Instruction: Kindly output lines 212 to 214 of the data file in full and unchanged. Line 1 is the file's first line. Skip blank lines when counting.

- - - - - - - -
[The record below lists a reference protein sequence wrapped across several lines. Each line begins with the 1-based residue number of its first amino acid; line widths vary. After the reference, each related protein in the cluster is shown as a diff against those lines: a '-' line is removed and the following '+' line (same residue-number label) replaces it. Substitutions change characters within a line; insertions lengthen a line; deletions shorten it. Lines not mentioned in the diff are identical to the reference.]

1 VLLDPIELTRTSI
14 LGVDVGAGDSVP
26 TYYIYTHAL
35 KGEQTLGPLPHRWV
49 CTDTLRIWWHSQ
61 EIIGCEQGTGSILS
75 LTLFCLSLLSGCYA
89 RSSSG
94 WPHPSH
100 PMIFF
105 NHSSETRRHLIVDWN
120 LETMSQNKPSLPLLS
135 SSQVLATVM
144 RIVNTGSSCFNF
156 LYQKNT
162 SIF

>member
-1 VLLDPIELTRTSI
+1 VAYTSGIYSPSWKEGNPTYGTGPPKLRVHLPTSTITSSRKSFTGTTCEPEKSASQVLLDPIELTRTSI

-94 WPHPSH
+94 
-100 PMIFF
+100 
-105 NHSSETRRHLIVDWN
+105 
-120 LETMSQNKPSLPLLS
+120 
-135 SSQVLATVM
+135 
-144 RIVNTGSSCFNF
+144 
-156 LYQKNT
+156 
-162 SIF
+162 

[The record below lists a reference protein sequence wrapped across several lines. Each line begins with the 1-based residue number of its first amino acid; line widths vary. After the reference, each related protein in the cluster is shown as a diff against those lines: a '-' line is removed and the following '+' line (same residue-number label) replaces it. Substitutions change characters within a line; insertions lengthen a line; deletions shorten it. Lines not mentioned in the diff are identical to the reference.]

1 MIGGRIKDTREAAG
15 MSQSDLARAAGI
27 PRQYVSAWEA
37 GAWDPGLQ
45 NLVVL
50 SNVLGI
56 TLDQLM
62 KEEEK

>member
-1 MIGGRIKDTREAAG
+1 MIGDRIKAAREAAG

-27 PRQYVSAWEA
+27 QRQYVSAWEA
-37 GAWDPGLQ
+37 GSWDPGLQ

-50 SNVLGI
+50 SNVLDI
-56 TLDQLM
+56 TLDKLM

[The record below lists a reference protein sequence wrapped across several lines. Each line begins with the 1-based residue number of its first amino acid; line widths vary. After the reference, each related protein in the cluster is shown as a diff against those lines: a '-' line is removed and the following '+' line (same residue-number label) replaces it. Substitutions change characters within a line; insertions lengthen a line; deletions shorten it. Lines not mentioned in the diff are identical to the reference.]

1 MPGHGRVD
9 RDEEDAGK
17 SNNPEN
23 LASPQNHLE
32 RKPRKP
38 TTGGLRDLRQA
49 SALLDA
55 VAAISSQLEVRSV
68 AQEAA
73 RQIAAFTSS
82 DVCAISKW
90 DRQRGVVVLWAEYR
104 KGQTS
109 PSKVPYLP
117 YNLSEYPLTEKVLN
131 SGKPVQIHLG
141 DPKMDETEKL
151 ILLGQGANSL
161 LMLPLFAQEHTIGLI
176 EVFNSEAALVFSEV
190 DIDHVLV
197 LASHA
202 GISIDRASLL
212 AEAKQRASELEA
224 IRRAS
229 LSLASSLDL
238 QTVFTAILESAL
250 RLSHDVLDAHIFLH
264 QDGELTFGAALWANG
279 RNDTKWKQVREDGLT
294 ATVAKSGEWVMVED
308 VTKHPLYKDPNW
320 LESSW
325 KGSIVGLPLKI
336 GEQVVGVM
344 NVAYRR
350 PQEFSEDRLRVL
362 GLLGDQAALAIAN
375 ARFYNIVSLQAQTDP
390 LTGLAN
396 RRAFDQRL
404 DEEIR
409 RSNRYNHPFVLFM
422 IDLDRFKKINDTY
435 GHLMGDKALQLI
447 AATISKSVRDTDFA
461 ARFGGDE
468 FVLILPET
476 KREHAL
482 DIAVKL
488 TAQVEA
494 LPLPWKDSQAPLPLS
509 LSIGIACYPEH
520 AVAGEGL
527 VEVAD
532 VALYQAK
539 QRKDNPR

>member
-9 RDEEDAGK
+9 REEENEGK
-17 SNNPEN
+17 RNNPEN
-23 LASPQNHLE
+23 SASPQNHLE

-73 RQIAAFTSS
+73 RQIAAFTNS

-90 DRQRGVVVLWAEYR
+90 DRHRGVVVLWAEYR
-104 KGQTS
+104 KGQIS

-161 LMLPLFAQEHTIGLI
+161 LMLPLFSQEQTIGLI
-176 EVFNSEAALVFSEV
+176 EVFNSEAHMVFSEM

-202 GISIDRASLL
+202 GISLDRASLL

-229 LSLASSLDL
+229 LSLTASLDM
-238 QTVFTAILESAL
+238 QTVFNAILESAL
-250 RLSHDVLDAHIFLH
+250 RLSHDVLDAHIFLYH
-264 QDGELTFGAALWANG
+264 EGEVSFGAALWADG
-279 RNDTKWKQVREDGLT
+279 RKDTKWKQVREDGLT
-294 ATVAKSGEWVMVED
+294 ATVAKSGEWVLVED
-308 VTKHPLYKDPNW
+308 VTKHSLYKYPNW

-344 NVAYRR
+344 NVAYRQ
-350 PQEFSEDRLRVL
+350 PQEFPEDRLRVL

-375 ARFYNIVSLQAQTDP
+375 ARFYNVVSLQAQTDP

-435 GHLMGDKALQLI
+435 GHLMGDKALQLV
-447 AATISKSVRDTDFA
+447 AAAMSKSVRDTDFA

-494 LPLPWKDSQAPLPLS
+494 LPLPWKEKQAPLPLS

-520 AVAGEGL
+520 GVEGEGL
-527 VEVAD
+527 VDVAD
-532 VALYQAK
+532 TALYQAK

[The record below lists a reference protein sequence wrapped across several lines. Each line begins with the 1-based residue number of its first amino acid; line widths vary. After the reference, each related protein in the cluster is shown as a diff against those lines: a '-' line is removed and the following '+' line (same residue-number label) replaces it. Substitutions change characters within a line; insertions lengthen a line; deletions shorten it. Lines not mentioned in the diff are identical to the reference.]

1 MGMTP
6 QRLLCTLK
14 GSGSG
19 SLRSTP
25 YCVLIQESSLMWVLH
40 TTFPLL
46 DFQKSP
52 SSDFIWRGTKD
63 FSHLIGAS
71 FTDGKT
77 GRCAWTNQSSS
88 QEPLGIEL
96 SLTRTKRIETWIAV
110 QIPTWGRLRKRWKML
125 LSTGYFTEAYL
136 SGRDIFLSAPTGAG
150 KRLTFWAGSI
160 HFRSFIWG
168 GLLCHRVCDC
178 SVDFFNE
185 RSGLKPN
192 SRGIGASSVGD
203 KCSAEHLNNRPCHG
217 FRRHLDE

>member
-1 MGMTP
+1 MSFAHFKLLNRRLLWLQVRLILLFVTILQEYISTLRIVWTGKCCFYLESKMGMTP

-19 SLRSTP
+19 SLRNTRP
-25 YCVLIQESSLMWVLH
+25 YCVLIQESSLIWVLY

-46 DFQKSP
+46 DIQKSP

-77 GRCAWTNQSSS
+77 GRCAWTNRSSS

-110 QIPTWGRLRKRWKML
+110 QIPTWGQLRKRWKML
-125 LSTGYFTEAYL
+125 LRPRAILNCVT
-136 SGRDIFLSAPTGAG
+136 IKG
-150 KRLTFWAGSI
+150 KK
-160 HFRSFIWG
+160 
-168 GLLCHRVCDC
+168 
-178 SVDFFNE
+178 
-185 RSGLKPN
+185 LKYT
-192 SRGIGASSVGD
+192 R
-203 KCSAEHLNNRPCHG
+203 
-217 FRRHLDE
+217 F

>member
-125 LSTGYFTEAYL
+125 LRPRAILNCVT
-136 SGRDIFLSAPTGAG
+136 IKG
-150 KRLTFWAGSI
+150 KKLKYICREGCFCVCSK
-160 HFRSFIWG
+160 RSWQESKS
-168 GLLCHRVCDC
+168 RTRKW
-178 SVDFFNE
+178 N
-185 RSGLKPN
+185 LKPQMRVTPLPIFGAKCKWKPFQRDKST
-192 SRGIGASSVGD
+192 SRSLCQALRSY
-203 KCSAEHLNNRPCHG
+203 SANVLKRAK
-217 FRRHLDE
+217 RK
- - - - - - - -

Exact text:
-168 GLLCHRVCDC
+168 
-178 SVDFFNE